What is the most convenient way to create a matrix with given elements?

Dear all,

This must be a very dumb question.
When I read a matlab code, just say, a simple 2 by 2 matrix A, it can be written as

A = [1 2; 3 4] 

Now in Fortran, do I have to things like below?

reshape( [1, 3, 2, 4], [2,2]   )

I know I can always use reshape, but, is there more direct and convenient way to construct a Matrix?

I am asking this because in the new Fortran standard, we can already construct 1D array like

B = [1, 2, 3, 4, 5] 

It is already very similar with python/julia/matlab.
It makes me think that perhaps modern Fortran can also construct 2D matrix like python/julia/matlab?

Thank you very much in advance!


I think reshape is the only intrinsic possibility. But it is not too difficult to use with a bit of elegant writing, like,

integer(IK) , parameter     :: nd = 3_IK, np = 5_IK
real(RK)    , parameter     :: Sample(nd,np) =  reshape([ 0.706046088019609031832846377421_RK, 0.031832846377421276922984960890_RK, 0.276922984960890706046088019609_RK &
                                                        , 0.046171390631154097131781235848_RK, 0.097131781235848823457828327293_RK, 0.823457828327293046171390631154_RK &
                                                        , 0.694828622975817317099480060861_RK, 0.317099480060861950222048838355_RK, 0.950222048838355694828622975817_RK &
                                                        , 0.034446080502909438744359656398_RK, 0.438744359656398381558457093008_RK, 0.381558457093008034446080502909_RK &
                                                        , 0.765516788149002795199901137063_RK, 0.795199901137063186872604554379_RK, 0.186872604554379765516788149002_RK &
                                                        ], shape = shape(Sample))

Just pay attention to the column-wise ordering of the elements when reshape occurs. If you like the lines of the code to truly represent the rows of the matrix, you can simply apply the transpose intrinsic to the reshaped matrix,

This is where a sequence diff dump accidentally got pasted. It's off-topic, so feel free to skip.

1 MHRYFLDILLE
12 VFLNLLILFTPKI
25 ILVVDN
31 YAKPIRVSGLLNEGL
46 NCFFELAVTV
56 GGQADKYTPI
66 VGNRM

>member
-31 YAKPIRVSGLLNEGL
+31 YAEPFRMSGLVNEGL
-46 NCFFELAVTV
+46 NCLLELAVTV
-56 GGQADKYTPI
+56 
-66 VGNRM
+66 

! A lower triangle matrix.
real(RK)    , parameter :: MatLow(nd,nd) = transpose(reshape(   [ 1.00_RK,                 0._RK,                0._RK &
                                                                , 0.25_RK, +1.391941090707505_RK,                0._RK &
                                                                , 1.00_RK, -0.538815906080325_RK, 1.307546335452338_RK ], shape = shape(MatLow)))


Unfortunately I think reshape is the only way as @shahmoradi said. However, I wish Fortran allowed the Matlab style matrix input. See this proposal:


Thank you very much @shahmoradi @certik !
Great solutions!

Perhaps, besides reshape trick, a way kind of like matlab is to input the matrix row by row, like below,

A(1,:) = [1,2] 
A(2,:) = [3,4]

By the way, I suddenly remember somewhere perhaps in Dr. Fortran’s @sblionel youtube video,

I realized that the symbol ; can be used in Fortran, so, in one line, it can be,

A(1,:) = [1,2]; A(2,:) = [3,4]

This Matlab syntax is awful. It’s kind of convenient, but it shows all the worst parts about how matlab treats everything as a matrix and has really weird semantics around assignment. @certik while you’re looking at matrix literals, it might be a good idea to consider n dimensional array literals. Julia added these as of 1.6, and they are pretty nice. We use the rule of n semi-colons indicates a new “row” in the nth dimension. For example

A = [1 2 3
        4 5 6
        7 8 9
        0 1 2]

produces a 2x3x2 array. This is nice for people working in higher dimensions (largely physicists).